October digital note

To: The Staff
From: Jimmy Orr, Managing Editor, Digital

Starting this month, we are renewing our efforts to highlight digital achievements throughout the newsroom.

Why are we doing this?  It’s important to show what’s connecting with our readers, where the readership is coming from, and to provide another way for departments to learn from one another.

First, a congrats to the team who created our population project “Beyond 7 Billion” — Ken Weiss, Rick Loomis, Armand Emamdjomeh, Stephanie Ferrell, Tom Lauder, Ken Schwencke, Julie Marquis, Mary Cooney and Liz Baylen. The project was honored for best explanatory reporting at the 2013 Online News Assn. awards in Atlanta.

The Los Angeles Times also was a finalist in three other categories: innovative investigative journalism for “Life on the Line: 911 Breakdowns at LAFD”; watchdog journalism, “Dying for Relief”; and topical reporting for “L.A.’s Political Calculus: The 2013 Race for Mayor.

New blog

We started a new blog in October, Michael Hiltzik’s the Economy Hub. In it, our Pulitzer Prize-winning business columnist discusses money, investing, stocks, the economy, and politics.

In the first month, Michael became one of the top 10 most-read bylines on our site. His story “Another Obamacare horror story debunked” had the most Facebook referrals and the third-most Twitter referrals on our site. Michael did great on Reddit too, receiving the second-most referrals from the site for his post  “CEO-to-worker pay gap is obscene: Want to know how obscene?

Michael was second in Twitter engagement among the staff (non-sports) and fourth in Twitter growth (non-sports). As for sheer number of posts, he was No. 3 with 94 posts. The Economy Hub is informative, entertaining and getting a lot of recognition on social media.

Under new ownership

We’re in the process of retooling the Politics Now blog.  Cathleen Decker and Mark Z. Barabak are the primary contributors and have more than doubled the amount of monthly content with smart, real-time reporting and analysis.  As a result, Politics Now became one of the top 10 most-read blogs on the site in October.


October included two innovative online presentations. The first was on the risk of collapse of hundreds of concrete buildings in L.A. in a major earthquake. The investigative piece, by Ron Lin, Rosanna Xia, Doug Smith and Scott Gold, included a fantastic interactive graphic – a case study of neighborhoods examined by The Times and produced by Raoul Ranoa and Armand Emamdjomeh.

We also created a responsive template to host video, archival photos and an aerial tour of the Los Angeles aqueduct, which turned 100 this year. The story was written by Louis Sahagun with photos from Brian van der Brug.  Armand Emamdjomeh produced the series for online, and Stephanie Ferrell was the digital design director.


Metro continued its programming push, moving resources into the late afternoon and evening to pursue more of the lean-back audience. They are producing new posts in the night as well as promoting older posts and stories over social media.

They continue to live tweet throughout the day. We’ve seen great results when breaking news occurs — especially on weekends. We experimented with live blogging on the shooting at LAX.

Some of the biggest stories were not based on topics actively in the news but found an audience thanks to strong reporting, social media and solid headlines. Those included coverage of the Craigslist murder and the Sriracha controversy.

L.A. Now and PolitiCal also did well with the Jackson verdict and Sacramento coverage. As for long-form journalism in Metro, there were many highly read stories including: the earthquake project, inside Harvard-Westlake, the Griffith Park cougar, Pico-Union trash woes, and LAX ghost town.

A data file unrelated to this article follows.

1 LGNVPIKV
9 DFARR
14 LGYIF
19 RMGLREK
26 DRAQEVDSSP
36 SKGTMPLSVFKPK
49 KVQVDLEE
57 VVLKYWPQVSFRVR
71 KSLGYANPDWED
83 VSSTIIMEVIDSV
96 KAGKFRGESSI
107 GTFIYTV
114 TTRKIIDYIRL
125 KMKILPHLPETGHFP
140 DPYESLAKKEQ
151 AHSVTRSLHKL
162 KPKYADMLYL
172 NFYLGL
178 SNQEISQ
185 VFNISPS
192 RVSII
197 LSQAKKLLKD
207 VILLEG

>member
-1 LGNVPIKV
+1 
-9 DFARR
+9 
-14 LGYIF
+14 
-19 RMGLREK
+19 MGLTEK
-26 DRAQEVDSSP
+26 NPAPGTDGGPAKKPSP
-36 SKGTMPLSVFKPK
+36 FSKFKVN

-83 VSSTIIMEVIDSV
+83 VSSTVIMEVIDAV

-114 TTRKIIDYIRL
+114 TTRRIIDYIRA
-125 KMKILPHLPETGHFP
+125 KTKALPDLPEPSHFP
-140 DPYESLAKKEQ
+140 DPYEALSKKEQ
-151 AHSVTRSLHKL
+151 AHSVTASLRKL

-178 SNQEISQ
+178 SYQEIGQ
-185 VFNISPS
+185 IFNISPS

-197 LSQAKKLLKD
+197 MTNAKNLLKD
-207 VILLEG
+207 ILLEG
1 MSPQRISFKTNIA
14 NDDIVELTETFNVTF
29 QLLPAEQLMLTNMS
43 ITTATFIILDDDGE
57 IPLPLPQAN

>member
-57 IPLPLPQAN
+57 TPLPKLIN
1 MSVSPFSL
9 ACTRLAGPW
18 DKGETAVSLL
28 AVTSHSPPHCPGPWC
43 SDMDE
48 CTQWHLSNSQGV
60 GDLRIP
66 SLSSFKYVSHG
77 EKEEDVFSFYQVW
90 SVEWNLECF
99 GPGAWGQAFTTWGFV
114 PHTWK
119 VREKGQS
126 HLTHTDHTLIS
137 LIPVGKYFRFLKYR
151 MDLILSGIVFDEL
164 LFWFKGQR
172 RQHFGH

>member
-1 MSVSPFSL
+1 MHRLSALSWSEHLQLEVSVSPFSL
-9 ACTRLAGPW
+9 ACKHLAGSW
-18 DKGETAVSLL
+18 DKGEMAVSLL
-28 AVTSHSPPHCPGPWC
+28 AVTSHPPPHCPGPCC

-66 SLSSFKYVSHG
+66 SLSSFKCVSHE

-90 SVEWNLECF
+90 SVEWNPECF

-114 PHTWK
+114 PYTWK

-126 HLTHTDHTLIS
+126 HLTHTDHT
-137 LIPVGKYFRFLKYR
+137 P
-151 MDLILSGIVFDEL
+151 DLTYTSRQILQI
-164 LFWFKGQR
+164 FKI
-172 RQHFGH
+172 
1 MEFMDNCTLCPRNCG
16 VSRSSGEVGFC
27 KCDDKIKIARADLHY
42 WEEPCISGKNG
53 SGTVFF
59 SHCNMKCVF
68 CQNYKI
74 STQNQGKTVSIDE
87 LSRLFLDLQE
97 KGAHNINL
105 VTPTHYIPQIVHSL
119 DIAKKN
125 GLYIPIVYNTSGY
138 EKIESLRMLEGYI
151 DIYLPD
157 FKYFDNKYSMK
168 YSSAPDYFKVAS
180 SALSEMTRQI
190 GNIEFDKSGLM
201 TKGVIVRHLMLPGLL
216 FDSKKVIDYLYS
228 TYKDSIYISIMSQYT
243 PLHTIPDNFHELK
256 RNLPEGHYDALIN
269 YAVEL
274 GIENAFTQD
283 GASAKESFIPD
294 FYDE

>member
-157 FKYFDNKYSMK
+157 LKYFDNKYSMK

The Business team continues to experiment on the most effective ways to live blog an event.  We were pleased with the coverage of Apple’s iPad announcement.  The real-time reporting and analysis resulted in a record day of traffic, the highest of any of our live-blogging efforts so far.

Our new Obamacare section is performing well.  Healthcare reporter Chad Terhune wrote the second-most-read story on the site with “Some health insurance gets pricier as Obamacare rolls out.” But the commitment to real-time reporting from the whole team resulted in engaging with many new readers.

Chad’s informative Q&A Twitter chats are growing in popularity; two that did well were his chats on the differences among the bronze, silver, and platinum plans and this one on pricing questions.

Tech reporter Sal Rodriguez’s videos continue to be highly watched.  His two videos on the Samsung Galaxy Gear smartwatch were among the top five most-viewed videos on our YouTube channel for the month.


Entertainment had a great October on the digital front. It continued to be the most-read section on the site with four blogs (Ministry of Gossip, ShowTracker, Hero Complex and Movies Now) among the top 10 most-read blogs on the site.

The entertainment group continues to break news, scoop the competition, live blog and lead live video conversations. ShowTracker, for example, built on its highest-ever-read month in September by employing all forms of media to continue to connect with its readers.

ShowTracker’s coverage of the “Breaking Bad” finale included live blogging on Twitter and ScribbleLive, reports from the “Breaking Bad” party at Hollywood Forever Cemetery, extensive analysis and follow-up posts, and a live video chat the next day.

Some of the most entertaining live video chats last month were Scott Sandell’s conversation with Jackie Chan, Yvonne Villarreal chatting with the “voice of Siri” and the launch of television critic Mary McNamara’s new online video show “Talking TV.”

The Envelope Screening Series, one of The Times’ signature awards-season events, launched with a panel discussion with the director and cast of “12 Years a Slave” moderated by John Horn, and was followed by a panel about “Nebraska” moderated by Mark Olsen. Readers can watch streams of the entire panel as well as highlights posted after the sessions. Look for panels on “Gravity” and more this month.


On the Sports front, Bill Dwyre took on the NFL in the wake of revelations about the league’s systematic refusal to acknowledge the long-term effects of concussions and its foot-dragging in implementing long-overdue safety measures. His column “NFL is a despicable league that we should say goodbye to, but won’t”was the single most-read sports story on the site in October.

Post-season coverage of Don Mattingly’s coaching situation with the Dodgers was a hot topic on the site – with stories and blog posts from Dylan Hernandez, Bill Shaikin and Steve Dilbeck and a steady stream of tweets from all three that helped keep us at the forefront of the discussion until Mattingly finally acknowledged that he was honoring his contract.

Mixed martial arts and high-profile boxing events remain a staple for live coverage. Round-by-round live reports on the Timothy Bradley-Juan Manuel Marquez and Cain Velasquez-John Dos Santos fights were read hundreds of thousands of times, thanks to Lance Pugmire.